For the longest time I had tunnel vision and expected life to be a certain way. I studied my failures until I lost sight of my successes. I surrendered my dreams to feel a sense of comfort. I crafted limiting beliefs and shielded myself from love and happiness by refusing to put myself out there. And as I did all of this, I sat back and wondered why life was so miserable.
Obviously, I was very lost.
I began to turn things around about a decade ago when my stubborn habits led me into a chaotic argument with Angel. As we both stared at each other through tears, she said, “Marc, you are the enemy – your enemy. It’s your choices. I can’t sympathize any longer. You can choose differently if you want to, but you have to want to. Please want to!” And after some extensive soul-searching, lots of reading, a little sabbatical, and continuous support from a loving wife and a few close friends, I learned to choose differently and eventually found myself again.
I tell you this because I know you struggle with similar inner demons – occasionally we all do. Sometimes our thoughts and routine choices are our biggest enemies. Which is why I want to remind you to beware of…
1. Your expectation of constant contentment.
Nothing in life is constant. There is neither absolute happiness nor absolute sadness. There are only the changes in our moods that continuously oscillate between these two extremes.
At any given moment we are comparing how we currently feel to how we felt at another time – comparing one level of our contentment to another. In this way, those of us who have felt great sadness are best able to feel heightened feelings of happiness after we emotionally heal. In other words, happiness and sadness need each other. One reinforces the other. Humans must know misery to identify times of elation.
The key is to focus on the good. May you live each moment of your life consciously, and realize that all the happiness you seek is present if you are prepared to notice it. If you are willing to appreciate that this moment is far better than it could have been, you will enjoy it more for what it truly is. (Angel and I discuss this in more detail in the Happiness and Growth chapters of 1,000 Little Things Happy, Successful People Do Differently.)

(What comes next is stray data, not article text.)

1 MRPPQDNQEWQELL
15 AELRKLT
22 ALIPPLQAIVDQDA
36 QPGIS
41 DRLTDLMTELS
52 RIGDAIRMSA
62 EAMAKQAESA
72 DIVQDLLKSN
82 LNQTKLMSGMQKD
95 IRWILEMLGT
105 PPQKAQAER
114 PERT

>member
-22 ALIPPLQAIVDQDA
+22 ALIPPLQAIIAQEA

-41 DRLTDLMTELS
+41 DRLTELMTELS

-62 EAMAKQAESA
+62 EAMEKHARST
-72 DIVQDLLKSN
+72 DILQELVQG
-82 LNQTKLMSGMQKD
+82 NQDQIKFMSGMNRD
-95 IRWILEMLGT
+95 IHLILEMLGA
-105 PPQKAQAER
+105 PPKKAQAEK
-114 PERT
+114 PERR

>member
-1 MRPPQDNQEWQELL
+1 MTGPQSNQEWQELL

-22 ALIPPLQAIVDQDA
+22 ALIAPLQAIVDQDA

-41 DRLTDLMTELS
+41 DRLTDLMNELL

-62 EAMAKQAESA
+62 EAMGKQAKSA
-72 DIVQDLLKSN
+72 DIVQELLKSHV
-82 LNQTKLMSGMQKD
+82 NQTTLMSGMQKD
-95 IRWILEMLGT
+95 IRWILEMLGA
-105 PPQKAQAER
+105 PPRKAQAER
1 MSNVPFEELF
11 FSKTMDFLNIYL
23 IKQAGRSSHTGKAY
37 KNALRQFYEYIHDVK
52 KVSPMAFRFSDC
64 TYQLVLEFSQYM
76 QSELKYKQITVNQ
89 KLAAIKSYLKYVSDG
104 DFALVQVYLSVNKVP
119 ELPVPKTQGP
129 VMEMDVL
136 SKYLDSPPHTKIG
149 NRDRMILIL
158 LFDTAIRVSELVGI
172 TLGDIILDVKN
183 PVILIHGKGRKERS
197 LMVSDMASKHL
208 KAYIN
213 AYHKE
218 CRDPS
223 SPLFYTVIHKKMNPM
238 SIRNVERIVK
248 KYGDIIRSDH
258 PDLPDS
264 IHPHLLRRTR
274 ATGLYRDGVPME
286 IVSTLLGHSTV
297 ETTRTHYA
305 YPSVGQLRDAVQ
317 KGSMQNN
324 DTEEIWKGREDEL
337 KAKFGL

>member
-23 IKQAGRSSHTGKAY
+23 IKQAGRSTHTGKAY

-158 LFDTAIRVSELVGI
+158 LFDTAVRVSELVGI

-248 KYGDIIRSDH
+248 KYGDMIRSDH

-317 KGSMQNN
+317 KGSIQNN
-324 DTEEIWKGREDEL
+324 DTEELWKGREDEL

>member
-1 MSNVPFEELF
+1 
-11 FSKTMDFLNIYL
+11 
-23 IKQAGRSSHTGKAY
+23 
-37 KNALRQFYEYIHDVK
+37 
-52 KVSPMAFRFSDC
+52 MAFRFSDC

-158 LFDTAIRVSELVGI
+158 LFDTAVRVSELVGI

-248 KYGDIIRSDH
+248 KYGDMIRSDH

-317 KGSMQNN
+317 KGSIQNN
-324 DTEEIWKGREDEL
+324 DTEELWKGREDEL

2. Your obsession with examining personal failures.
Imagine being enrolled in five college classes in which you achieved one A, two B’s and two C’s. Would you concentrate on the A or the C’s? Would you berate yourself for falling short in the C classes? Or would you capitalize on your obvious interest and aptitude in the subject matter of the A class? I hope you realize the value of the latter.
Every morning when you wake up, think of three things that are going well in your life at the moment. As you fall asleep every night, fill your mind with an appreciation for all the small things that went well during the day. Examine your successes.
Give the power of your thinking to the positive influences in your life, and they will grow stronger and more influential every day. Remind yourself often of what works well and why, and you’ll naturally find ways to make lots of other things work well too. The most efficient way to enjoy more success in life is not to obsess yourself with what hasn’t worked in the past, but instead to extend and expand upon the success you already know.
3. Your urge to surrender to the draw of comfort.